Slow play in golf is caused by the quest for information. On the pro tours, everyone is so good that the main differentiator, between winners and also-rans, is the difference in the accessing and exploitation of information. If a pro knows which way(s) a putt rolls and breaks, that is a huge advantage – for example, when a fellow-competitor putts first on essentially the same line, the 2nd-to-putt is probably going to make the putt, because these people are that good. If you see Tiger walk away from his approach shot 2, 3, 4 times or more, it is probably because he is uncertain about the wind direction or speed or about his distance to a particular landing-spot on the green. The big guys take forever because they know nearly everyone else in the field can hit the same shot, so their only edge might be a better input of information.
If baseball ever started enforcing the speed-up rules for pitchers and batters, maybe the PGA might do something. Meanwhile, if you thought the anchored putter rule caused a lot of golf pros to lose their cool, wait ‘til you see how they react once the Tour starts actually handing out penalties for slow play. If I were a Tour pro, here’s what I would say about enhanced emphasis upon slow play:
1) Before we jump into speed-golf, let’s let our caddies use the electronic yardage-calculating devices that the amateurs use. We all find out our exact yardage anyway – at worst, we bring the entire course to a halt while we have our caddie literally WALK off the yardage when all else fails. It’s not like there is any unfair advantage when someone knows the distances – eventually, we all get them anyway. It’s as though golf were trying to remind us of how things were when golfers [pre-Nicklaus] were able to play all their shots based upon educated guesses as to yardage. In the age of GPS range-finders, this is just stupid and wastes huge amounts of time.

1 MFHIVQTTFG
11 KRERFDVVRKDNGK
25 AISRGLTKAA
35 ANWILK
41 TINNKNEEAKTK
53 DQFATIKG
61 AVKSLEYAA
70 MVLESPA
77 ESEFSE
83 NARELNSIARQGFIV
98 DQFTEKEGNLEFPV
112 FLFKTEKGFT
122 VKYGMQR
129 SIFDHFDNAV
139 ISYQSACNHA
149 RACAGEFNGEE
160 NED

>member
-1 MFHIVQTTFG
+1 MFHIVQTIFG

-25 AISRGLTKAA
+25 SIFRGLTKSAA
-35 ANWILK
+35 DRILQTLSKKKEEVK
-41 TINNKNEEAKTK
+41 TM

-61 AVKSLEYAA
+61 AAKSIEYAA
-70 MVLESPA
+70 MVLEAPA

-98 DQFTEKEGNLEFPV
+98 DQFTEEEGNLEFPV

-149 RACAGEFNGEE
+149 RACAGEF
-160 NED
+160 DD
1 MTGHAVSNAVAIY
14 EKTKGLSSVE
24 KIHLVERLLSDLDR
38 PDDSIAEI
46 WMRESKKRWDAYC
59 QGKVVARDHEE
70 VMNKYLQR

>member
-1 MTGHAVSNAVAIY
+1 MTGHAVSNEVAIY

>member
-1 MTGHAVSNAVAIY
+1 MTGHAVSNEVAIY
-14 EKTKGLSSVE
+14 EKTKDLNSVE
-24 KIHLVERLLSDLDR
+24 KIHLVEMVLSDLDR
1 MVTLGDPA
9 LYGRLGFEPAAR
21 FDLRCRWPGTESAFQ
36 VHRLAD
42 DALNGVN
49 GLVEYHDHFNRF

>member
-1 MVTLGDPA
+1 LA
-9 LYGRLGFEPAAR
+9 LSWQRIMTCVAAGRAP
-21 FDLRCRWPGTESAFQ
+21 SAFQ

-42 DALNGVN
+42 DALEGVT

2) While we are at it, how about electronic devices to read the line of the putt? Not as revolutionary as it sounds – the pros all play with diagrams that show almost the exact topography of every green, so “reading” is no longer what it used to be. Either ban the diagrams or let us use the lasers, but let’s eliminate the unfair advantage you get when, by accident, someone else in your group can give you a ‘read’ by having a longer putt on essentially the same line.
3) Likewise with wind – let’s have and use devices that read the speed and direction of the wind automatically and quickly before every shot.
In other words, let’s stop pretending we are still playing the Old Course with Harry Vardon or Young Tom Morris. Today we are playing a game where information is everything, and guys will spend tons of time trying to accumulate more information than the other guy. Let’s get with the 21st century, let Callaway and Garmin and Apple and the others respond to the changes by inventing and marketing all-in-one devices that give you an instant read on yardage, wind, topography, maybe even atmospheric conditions and distance above- or below-sea level and elevation-changes from tee to green, get all this junk out of the way, and then let the guys play modern golf. If it still takes you longer than Aaron Baddeley or Brandt Snedeker to get off the shot, you DESERVE to be penalized if you already have all the necessary information at hand. Let’s see if we can’t eliminate 80% of Keegan Bradley’s pre-shot routine.
And while we are at it, let’s impose a permanent ban on caddies standing behind the player and confirming that the player’s alignment is correct – THAT is a bit of an old school bias that this writer will never relinquish; a caddie-confirmed setup is a far more-serious form of cheating than an anchored putter.